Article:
Bengal Congress leaders spent considerable time debating whether seats that fell vacant after the death of party MLAs should belong to them or Trinamul. Mamata has long been claiming that these Congressmen had leanings towards her party. On the other hand, an overwhelming majority of Congressmen favoured the party staking claim to the seats where their colleagues had won in 1996.

State Congress leaders said Sealdah would be a “prestige seat” for them but Mamata is still trying to obtain it for Tapas Roy. Mamata told Congress leaders she had “nothing against” sitting MLA Somen Mitra and she would ensure a safe seat for him.

But the state Congress is unwilling to barter Sealdah. Sources close to Somen also rejected a proposal to consider him for the Rajya Sabha. “There will be no Rajya Sabha election for the next one-and-a-half years,” they said.

Nath, who chaired today’s meeting, said partymen were enthusiastic about the alliance, leading to a mad rush for tickets. “Suddenly we have a situation where in each seat, there are many aspirants. In the absence of seats going to the Congress quota, each leader has his/her own assessment,” Nath said, insisting that the party would not settle for less than “40 winning seats”.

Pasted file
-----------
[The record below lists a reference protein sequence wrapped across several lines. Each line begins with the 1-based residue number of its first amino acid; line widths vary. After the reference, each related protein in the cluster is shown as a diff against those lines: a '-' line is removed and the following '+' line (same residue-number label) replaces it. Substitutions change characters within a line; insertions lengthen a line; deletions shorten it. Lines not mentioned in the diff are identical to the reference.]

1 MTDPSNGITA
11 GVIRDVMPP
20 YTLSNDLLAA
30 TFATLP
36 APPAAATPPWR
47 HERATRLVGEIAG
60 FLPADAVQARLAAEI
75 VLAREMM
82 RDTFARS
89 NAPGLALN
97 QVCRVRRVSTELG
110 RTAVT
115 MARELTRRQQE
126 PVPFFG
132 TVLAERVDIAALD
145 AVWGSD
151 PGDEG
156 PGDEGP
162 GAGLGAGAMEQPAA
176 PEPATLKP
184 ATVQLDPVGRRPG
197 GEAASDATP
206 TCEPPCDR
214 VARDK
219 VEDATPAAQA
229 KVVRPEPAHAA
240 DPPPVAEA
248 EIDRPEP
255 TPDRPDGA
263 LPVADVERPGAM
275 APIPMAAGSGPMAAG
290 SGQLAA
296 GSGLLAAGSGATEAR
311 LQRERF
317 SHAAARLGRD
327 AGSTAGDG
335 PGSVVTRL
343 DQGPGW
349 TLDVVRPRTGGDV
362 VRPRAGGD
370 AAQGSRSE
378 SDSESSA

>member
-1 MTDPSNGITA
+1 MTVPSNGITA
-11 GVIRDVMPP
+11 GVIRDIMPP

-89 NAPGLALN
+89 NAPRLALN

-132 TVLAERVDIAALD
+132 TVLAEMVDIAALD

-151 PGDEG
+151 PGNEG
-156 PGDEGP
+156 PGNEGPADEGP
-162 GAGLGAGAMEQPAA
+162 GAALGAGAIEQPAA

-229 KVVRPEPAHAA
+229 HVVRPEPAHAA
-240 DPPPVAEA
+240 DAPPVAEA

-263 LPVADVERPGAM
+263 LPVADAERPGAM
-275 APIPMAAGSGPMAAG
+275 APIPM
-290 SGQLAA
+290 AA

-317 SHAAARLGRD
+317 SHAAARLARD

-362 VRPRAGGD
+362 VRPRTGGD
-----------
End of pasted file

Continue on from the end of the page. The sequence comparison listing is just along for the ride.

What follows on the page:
BJP ends alliance

Accusing Mamata of stabbing the “Vajpayee government in the back”, the BJP today formally snapped ties with Trinamul. Breaking the 16-month alliance, BJP vice-president Kailashpati Mishra said: “We have closed our doors on Mamata and will fight the Assembly elections with some NDA partners and small parties.”    

 
 
BENGAL GETS PASS MARKS, JUST 
 
 
BY OUR SPECIAL CORRESPONDENT
 
Calcutta, March 28: 
The census verdict is clear: Bengal is nowhere near the top. At best, it is just better than average.

Bengal, with its policy of education for the masses, has a literacy rate of 69.22 per cent. It ranks 11th among states with Kerala at the top with a 90.92 per cent literacy rate. Tripura, too, is ahead of Bengal with its 73.66 per cent literacy rate.

Bengal’s sex ratio at 934 females per 1,000 males — a notch above the national average (excluding Union territories) of 933 — has again put the state behind 11 others.

The state can, however, draw comfort from the sharp drop in population growth at 17.84 per cent over the decade 1991-2001 compared with 24.73 per cent in the previous 10 years.

Releasing the 14th census report on Bengal for 2001, Vikram Sen, director of census operations, said the state recorded a 12 percentage point increase in the literacy rate over the past 10 years. The census, he said, was carried out between February 9 and February 28.